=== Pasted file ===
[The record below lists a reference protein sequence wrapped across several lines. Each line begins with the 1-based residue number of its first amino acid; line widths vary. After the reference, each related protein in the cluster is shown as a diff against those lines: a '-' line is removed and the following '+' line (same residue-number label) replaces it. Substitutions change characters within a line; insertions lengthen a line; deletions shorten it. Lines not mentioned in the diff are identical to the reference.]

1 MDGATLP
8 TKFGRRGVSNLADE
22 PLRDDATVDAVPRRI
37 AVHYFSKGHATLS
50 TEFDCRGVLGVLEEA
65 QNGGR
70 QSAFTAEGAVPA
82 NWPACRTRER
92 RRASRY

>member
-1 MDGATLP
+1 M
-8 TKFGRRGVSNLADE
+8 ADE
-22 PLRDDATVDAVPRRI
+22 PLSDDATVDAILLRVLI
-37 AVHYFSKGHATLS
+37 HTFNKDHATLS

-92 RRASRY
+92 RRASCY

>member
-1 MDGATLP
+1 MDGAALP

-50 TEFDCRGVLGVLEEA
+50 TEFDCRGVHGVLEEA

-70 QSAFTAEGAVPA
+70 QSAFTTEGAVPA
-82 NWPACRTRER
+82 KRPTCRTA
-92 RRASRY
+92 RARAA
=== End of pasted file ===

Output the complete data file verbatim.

[The record below lists a reference protein sequence wrapped across several lines. Each line begins with the 1-based residue number of its first amino acid; line widths vary. After the reference, each related protein in the cluster is shown as a diff against those lines: a '-' line is removed and the following '+' line (same residue-number label) replaces it. Substitutions change characters within a line; insertions lengthen a line; deletions shorten it. Lines not mentioned in the diff are identical to the reference.]

1 MDGATLP
8 TKFGRRGVSNLADE
22 PLRDDATVDAVPRRI
37 AVHYFSKGHATLS
50 TEFDCRGVLGVLEEA
65 QNGGR
70 QSAFTAEGAVPA
82 NWPACRTRER
92 RRASRY

>member
-1 MDGATLP
+1 M
-8 TKFGRRGVSNLADE
+8 ADE
-22 PLRDDATVDAVPRRI
+22 PLSDDATVDAILLRVLI
-37 AVHYFSKGHATLS
+37 HTFNKDHATLS

-92 RRASRY
+92 RRASCY

>member
-1 MDGATLP
+1 MDGAALP

-50 TEFDCRGVLGVLEEA
+50 TEFDCRGVHGVLEEA

-70 QSAFTAEGAVPA
+70 QSAFTTEGAVPA
-82 NWPACRTRER
+82 KRPTCRTA
-92 RRASRY
+92 RARAA